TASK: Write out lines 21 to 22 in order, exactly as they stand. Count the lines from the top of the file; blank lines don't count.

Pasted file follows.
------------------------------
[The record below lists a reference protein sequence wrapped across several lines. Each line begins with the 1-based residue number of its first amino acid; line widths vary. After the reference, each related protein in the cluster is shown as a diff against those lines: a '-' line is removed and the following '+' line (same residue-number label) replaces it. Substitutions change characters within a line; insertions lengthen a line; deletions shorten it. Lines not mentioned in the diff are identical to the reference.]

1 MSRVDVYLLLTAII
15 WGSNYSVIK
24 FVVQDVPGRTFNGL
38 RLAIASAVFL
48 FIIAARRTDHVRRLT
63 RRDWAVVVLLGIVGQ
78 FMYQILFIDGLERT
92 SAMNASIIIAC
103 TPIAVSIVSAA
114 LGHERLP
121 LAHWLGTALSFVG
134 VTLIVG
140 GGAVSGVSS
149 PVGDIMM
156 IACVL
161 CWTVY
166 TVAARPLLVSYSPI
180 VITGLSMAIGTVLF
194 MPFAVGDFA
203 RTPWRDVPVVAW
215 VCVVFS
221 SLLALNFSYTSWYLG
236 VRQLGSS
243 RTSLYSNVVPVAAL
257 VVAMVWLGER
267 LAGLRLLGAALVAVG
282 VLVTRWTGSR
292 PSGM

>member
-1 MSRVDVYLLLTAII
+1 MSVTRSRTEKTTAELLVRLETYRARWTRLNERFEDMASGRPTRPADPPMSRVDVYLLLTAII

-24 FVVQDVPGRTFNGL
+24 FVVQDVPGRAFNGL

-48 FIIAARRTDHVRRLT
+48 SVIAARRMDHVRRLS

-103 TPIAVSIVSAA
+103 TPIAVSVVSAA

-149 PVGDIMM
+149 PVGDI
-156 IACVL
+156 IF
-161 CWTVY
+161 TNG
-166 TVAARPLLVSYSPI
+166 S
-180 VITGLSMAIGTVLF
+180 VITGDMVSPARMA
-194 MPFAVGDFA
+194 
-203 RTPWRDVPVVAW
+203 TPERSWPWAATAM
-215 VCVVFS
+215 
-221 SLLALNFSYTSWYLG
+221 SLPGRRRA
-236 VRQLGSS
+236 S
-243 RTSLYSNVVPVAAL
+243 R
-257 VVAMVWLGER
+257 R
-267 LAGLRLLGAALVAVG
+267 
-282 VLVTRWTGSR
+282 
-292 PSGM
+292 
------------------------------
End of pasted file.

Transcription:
203 RTPWRDVPVVAW
215 VCVVFS